13 October, 2007

In Buildings and Software, a Poorly Designed Foundation More Oft than Not Leads to Disaster.

Recently I’ve had the misfortune of being exposed to a multitude of software packages constructed in PHP and I have to say that I am very disappointed.  I’m not talking about the language specifically as it is capable, even though I haven't always been a fanatic regarding it as some one-language-only developers have, who wax poetically about the only tool in their toolbox.  I’m talking about code that unless run in absolutely perfect conditions (a.k.a. the developer’s machine/environment), the code fails to work as described by said developer.  This point alone stresses the importance of proper testing and the benefit of peer-based code review. 

I have noticed this issue as being more common in what I refer to as the ‘lazy languages’.  These are your weakly typed dynamic languages, specifically those lacking any real enforcement of data constructs, and lacking proper exception handling.  The lack of these two key language features don’t necessarily cause bad coding to transpire, but what they do is allow poor programmers (and non-programmers alike) to continue on with poor practices because nothing (on the compiler/interpreter end of the code) will dare to call said programmer(s) on his/her problems.  Careless coders will naturally gravitate to these languages as it lets them continue to live in their own little make believe world, the world in which they are competent coders and/or designers.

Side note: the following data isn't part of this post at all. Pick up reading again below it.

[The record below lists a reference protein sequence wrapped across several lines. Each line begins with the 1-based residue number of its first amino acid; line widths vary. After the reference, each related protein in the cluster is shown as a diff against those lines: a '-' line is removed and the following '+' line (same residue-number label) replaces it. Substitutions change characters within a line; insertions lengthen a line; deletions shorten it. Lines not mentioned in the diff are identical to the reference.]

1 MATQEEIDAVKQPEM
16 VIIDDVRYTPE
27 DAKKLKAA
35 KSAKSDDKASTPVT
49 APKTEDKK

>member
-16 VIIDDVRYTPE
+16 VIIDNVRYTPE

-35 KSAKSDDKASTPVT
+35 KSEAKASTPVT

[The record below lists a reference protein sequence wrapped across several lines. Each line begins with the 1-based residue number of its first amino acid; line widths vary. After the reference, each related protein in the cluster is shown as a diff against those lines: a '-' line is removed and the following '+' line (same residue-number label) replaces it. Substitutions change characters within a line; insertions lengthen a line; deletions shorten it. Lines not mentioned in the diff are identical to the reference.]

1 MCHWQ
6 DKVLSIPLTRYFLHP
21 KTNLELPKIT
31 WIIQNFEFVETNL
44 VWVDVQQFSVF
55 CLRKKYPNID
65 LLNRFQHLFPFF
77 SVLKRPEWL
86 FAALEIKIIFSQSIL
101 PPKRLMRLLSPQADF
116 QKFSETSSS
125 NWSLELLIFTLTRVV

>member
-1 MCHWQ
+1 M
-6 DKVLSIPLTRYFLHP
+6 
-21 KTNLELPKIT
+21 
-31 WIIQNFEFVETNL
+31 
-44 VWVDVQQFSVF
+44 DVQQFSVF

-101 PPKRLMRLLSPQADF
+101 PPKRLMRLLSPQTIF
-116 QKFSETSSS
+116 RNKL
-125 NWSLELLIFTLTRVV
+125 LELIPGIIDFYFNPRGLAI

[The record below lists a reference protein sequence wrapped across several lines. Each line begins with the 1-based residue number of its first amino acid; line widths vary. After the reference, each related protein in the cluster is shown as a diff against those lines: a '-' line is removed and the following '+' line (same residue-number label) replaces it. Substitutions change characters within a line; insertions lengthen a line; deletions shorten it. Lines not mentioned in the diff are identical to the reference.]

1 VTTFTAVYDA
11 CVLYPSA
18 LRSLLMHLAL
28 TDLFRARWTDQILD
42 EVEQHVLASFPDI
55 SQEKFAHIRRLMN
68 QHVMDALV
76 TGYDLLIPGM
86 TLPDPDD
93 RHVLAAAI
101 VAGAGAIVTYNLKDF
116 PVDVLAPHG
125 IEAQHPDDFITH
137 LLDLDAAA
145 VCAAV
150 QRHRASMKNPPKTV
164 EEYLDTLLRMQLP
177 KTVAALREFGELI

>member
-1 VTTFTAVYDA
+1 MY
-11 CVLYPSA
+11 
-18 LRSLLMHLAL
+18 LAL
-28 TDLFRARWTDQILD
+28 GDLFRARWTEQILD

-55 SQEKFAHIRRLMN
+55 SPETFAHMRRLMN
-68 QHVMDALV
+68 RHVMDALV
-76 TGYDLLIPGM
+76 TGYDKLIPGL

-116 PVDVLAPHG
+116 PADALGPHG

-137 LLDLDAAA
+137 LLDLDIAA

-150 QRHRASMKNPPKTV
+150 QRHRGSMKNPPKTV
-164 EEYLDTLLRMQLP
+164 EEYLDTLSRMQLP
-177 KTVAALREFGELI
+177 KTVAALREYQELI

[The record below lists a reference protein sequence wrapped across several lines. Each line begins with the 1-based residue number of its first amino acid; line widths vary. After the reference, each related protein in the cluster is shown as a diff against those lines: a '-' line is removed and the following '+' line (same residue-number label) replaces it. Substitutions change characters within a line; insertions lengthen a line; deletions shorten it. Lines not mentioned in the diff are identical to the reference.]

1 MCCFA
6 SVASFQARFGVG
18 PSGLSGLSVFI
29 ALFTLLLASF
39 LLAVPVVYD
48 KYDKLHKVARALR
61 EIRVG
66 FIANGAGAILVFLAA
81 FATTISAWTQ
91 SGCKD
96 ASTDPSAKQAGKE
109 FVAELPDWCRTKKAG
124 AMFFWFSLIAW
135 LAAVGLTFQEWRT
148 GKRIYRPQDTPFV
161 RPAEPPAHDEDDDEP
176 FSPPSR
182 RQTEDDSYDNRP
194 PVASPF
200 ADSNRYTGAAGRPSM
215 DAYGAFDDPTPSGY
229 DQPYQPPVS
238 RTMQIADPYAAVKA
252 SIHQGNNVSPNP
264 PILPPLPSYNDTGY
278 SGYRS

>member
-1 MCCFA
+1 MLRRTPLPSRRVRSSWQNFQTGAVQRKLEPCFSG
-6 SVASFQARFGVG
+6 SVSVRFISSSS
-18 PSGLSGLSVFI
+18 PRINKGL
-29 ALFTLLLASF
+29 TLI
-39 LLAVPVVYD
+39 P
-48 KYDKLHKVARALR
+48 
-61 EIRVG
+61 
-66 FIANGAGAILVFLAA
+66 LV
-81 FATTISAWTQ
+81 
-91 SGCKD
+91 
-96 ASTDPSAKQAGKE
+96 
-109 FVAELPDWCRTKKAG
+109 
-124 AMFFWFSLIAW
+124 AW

This isn’t to say that there aren’t good or even great coders that didn’t start out in the same manner as mentioned previously.  It is all part of the learning process through which we grow.  This isn’t exclusive to coding obviously, but it most definitely is applicable.  The most important point which I need to stress is that recognising poor habits and working to eradicate said habits is paramount to becoming a better coder.  Don’t wait, act now.  The code you save may be your own.